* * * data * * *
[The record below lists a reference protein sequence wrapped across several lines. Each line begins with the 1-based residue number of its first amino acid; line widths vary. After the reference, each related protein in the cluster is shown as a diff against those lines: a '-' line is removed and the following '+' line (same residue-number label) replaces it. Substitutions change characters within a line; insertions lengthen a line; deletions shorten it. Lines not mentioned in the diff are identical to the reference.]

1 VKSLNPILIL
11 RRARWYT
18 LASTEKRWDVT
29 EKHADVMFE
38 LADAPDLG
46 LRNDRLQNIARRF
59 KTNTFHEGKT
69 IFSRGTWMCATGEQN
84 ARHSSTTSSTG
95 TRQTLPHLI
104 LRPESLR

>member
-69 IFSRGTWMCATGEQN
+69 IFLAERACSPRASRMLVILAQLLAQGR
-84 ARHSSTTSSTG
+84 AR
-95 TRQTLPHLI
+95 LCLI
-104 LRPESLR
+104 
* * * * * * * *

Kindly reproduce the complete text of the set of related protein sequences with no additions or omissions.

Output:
[The record below lists a reference protein sequence wrapped across several lines. Each line begins with the 1-based residue number of its first amino acid; line widths vary. After the reference, each related protein in the cluster is shown as a diff against those lines: a '-' line is removed and the following '+' line (same residue-number label) replaces it. Substitutions change characters within a line; insertions lengthen a line; deletions shorten it. Lines not mentioned in the diff are identical to the reference.]

1 VKSLNPILIL
11 RRARWYT
18 LASTEKRWDVT
29 EKHADVMFE
38 LADAPDLG
46 LRNDRLQNIARRF
59 KTNTFHEGKT
69 IFSRGTWMCATGEQN
84 ARHSSTTSSTG
95 TRQTLPHLI
104 LRPESLR

>member
-69 IFSRGTWMCATGEQN
+69 IFLAERACSPRASRMLVILAQLLAQGR
-84 ARHSSTTSSTG
+84 AR
-95 TRQTLPHLI
+95 LCLI
-104 LRPESLR
+104 